What did our beloved Claret and Cobalt do the evening of March, 10th? They did what they trained for. They did what they most wanted. They did what they are capable of. They “came to score” (The Aggrolites).
After yesterday's debate and my subsequent not-posting (of the usual blog, I mean), I thought it would be good to tackle (probably a standing tackle and not two-footed, studs-up — wouldn't want a retroactive ban now, would I?) something a little more objective: Passing. Not just passing in general, of course, but how our passing and our opponents passing has looked throughout the season. Perhaps there will be something interesting we can derive from it.
Once I'd finished compiling the passing statistics to this point, there were a few interesting things to note: Our best passing rate (84.27%) came against New York Red Bulls, while our worst passing rate (73.65%!) came against Sporting KC. It is perhaps interesting (I'm not certain yet!) that we attempted approximately the same number of passes against both sides, but it was clear who was the better side tactically. Further, in the former, we saw only 46% of possession, and in the latter, we held 56% possession.
Those numbers on their own don't mean terribly much. We can derive only a few things from them, and the biggest one speaks mostly to the latter match: Sporting KC shut us down. We had far fewer touches than in any other match we've yet played — 597 on the day, while our average is 661 per match — though we allowed them only 527, so there's that. It is telling, though, that 46% of SKC's passes were forward-moving, a full 8 percentage points more than our average.
In fact, in general, our passing rates have been worse as the season's gone on. I know it's still quite short yet, but there's something unusual about that. While it may be partly attributed to injury, we've not really had a match with our starting XI to use as a relative control stat — though I recognize the folly of that on its face.
It is also a little surprising that we've trended toward being slightly more left-sided than right-sided, despite the general presence of right-sided Ned Grabavoy and the only recent return of left-sided Will Johnson. This perhaps speaks more to the full backs, who have been in fine form — Wingert perhaps more of a safe passing option and Beltran perhaps more of an attacking option generally.
On average, 24% of our passes have come in the final third, though there's a good deal of variation in this. A whopping 31% of our passes against Chivas were in the final third, while a paltry 19% were there against Colorado. There is not yet a correlation between passes in the final third and wins (a statistical correlation, I mean — if we took zero passes in the final third, we'd never win) so it'll be interesting to see that shape up over the season.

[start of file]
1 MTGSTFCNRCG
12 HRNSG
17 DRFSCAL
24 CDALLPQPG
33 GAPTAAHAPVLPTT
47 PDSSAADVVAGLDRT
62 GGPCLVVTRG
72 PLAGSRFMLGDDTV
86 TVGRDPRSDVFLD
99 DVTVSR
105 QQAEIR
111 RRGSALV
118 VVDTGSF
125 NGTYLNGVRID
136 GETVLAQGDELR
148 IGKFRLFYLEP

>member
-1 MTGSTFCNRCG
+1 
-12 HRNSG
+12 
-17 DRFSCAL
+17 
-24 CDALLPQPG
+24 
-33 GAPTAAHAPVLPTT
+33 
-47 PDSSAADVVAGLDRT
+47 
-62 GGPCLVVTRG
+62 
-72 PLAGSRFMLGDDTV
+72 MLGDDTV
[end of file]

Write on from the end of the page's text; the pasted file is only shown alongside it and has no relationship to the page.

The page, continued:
As you'd perhaps expect, having a big set of numbers means I'm still learning about our loss to Sporting KC. As I wrote, we surrendered the center of the park, but while the impression is one thing, a statistical backup is another: 58% of their passes came were in the center of the park (as opposed to the flanks).
It's also interesting to note what I've seen as a shift in responsibility for our midfield has led to us allowing one-third of our opponent's passes to come in our defensive third. Indeed, in all but the Colorado match, when we allowed only 19% of passes to occur in the final third, we've allowed a few percentage points more than 33% in every match. Compare this with our average of 24% in the final third — something's amiss here.
It would be easy to just attribute it to defensive awareness on the part of the sides we've faced — or at least awareness that we're very dangerous in the final third — it doesn't do much to explain the discrepancy in the passes we allow. Has our high-line defense eroded? Perhaps not: There may be mitigating factors there. I would attribute it instead to the fragility of the midfield. Not fragility as in proneness to injury — that's a different thing — but in our general lack of midfield pressure when we lose the ball, allowing the opponent to get forward more easily.
Regardless of the cause — there are likely a few, anyway — we can see that there's a potential problem there. The more we allow our opponents to pass in the final third, the more likely it is they'll score a goal, it would seem to follow, other factors notwithstanding. It represents, I think, a shift in Kyle Beckerman's play: He's been playing a bit further forward and has been more focused on harrying rather than breaking up play. Perhaps it's an early season thing, or perhaps it's because he's more fit than he's ever been, but it's created a shift in our play that we'll need to be aware of moving forward.
Right, 'til tomorrow, folks. We've got a match coming soon, and I really can't wait to get the taste of this loss out of my mouth.